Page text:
And the Economist observes:
“Getting assistance to those who need it is becoming increasingly difficult. Large areas are now too dangerous for aid workers to operate within as Arab militias which once attacked African villagers now turn on each other, and as rival tribes scrap over the land grabbed in previous rounds of fighting. As in Somalia, where tribal feuds have helped to destroy the state, the power of local warlords is increasing fast. This suggests that Khartoum’s ability—even if it wished to do so—to control events may be slipping.”

One troubling aspect of this growing chaos, which is noted in the Times article, is that it may have been partially prompted by news of a more robust U.N. intervention. Gettleman writes, referring to the new trend of inter-Arab fighting,
“United Nations officials say the militias may be jockeying for power and trying to seize turf before the long-awaited hybrid force of United Nations and African Union peacekeepers begins to arrive, perhaps later this year. Today’s battlefields are superimposed on yesterday’s, with the Arab militias killing one another over the same burned villages and stingy riverbeds where so much blood has already been spilled.”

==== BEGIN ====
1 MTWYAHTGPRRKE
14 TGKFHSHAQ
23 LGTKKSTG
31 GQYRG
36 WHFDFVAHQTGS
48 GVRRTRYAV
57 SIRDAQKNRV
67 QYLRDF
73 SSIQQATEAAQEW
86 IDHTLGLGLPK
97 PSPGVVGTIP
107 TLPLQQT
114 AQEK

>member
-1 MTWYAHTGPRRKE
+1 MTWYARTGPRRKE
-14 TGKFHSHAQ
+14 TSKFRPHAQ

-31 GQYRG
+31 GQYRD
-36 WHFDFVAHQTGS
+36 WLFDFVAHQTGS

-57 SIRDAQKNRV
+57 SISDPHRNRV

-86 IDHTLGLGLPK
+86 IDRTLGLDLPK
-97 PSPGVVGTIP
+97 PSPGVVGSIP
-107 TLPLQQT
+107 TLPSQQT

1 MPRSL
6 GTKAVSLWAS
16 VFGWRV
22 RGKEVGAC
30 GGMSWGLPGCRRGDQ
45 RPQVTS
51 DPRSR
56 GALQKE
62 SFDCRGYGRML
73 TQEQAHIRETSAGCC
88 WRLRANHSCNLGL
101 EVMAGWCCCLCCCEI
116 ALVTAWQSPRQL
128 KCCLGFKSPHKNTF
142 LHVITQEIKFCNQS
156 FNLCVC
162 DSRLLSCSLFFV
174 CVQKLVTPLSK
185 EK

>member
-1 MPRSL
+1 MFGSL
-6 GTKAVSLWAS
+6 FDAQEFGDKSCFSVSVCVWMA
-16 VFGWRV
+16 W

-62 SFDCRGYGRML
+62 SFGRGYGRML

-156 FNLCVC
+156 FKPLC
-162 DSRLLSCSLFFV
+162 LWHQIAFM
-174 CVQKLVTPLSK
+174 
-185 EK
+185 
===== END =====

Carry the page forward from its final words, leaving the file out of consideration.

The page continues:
The implications of this peacekeeping force are hard to discern. De Waal and Flint write their column as a warning to a hypothetical U.S. soldier posted to Darfur. While we probably don’t have to worry about American troops getting anywhere near the area, the prospects for the upcoming U.N.-A.U. force, and the situation’s increasing similarity to Somalia’s mayhem, raise important questions about what will happen in January 2008, as well as frightening recollections of what happened in October 1993.

De Waal and Flint advise the soldier disembarking in Darfur: “What can you expect? According to news reports, a sort of slow-motion Rwanda in the desert. What will you find on arrival? A reality that's complicated and messy. A Darfur that has more in common with Chad, southern Sudan and—dare we say it?—Somalia.”